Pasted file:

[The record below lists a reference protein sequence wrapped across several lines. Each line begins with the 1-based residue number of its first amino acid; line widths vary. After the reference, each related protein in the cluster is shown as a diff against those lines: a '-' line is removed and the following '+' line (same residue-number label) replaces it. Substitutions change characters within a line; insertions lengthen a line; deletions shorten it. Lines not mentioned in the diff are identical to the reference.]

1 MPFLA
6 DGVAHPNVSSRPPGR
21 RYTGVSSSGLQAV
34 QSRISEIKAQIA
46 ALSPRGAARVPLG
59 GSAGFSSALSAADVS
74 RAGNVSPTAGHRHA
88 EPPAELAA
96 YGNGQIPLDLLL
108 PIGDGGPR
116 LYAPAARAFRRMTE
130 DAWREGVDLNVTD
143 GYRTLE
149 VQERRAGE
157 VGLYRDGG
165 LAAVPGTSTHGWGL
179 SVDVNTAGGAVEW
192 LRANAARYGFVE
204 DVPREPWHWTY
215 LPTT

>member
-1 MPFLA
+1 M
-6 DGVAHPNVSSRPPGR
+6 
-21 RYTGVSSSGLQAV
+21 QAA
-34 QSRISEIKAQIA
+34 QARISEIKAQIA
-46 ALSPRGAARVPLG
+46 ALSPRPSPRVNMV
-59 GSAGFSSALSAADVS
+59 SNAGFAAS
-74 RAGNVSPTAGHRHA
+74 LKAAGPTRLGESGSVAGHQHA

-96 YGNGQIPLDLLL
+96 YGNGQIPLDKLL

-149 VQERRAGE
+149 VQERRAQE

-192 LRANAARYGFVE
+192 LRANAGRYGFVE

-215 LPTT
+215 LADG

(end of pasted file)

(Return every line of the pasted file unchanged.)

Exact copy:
[The record below lists a reference protein sequence wrapped across several lines. Each line begins with the 1-based residue number of its first amino acid; line widths vary. After the reference, each related protein in the cluster is shown as a diff against those lines: a '-' line is removed and the following '+' line (same residue-number label) replaces it. Substitutions change characters within a line; insertions lengthen a line; deletions shorten it. Lines not mentioned in the diff are identical to the reference.]

1 MPFLA
6 DGVAHPNVSSRPPGR
21 RYTGVSSSGLQAV
34 QSRISEIKAQIA
46 ALSPRGAARVPLG
59 GSAGFSSALSAADVS
74 RAGNVSPTAGHRHA
88 EPPAELAA
96 YGNGQIPLDLLL
108 PIGDGGPR
116 LYAPAARAFRRMTE
130 DAWREGVDLNVTD
143 GYRTLE
149 VQERRAGE
157 VGLYRDGG
165 LAAVPGTSTHGWGL
179 SVDVNTAGGAVEW
192 LRANAARYGFVE
204 DVPREPWHWTY
215 LPTT

>member
-1 MPFLA
+1 M
-6 DGVAHPNVSSRPPGR
+6 
-21 RYTGVSSSGLQAV
+21 QAA
-34 QSRISEIKAQIA
+34 QARISEIKAQIA
-46 ALSPRGAARVPLG
+46 ALSPRPSPRVNMV
-59 GSAGFSSALSAADVS
+59 SNAGFAAS
-74 RAGNVSPTAGHRHA
+74 LKAAGPTRLGESGSVAGHQHA

-96 YGNGQIPLDLLL
+96 YGNGQIPLDKLL

-149 VQERRAGE
+149 VQERRAQE

-192 LRANAARYGFVE
+192 LRANAGRYGFVE

-215 LPTT
+215 LADG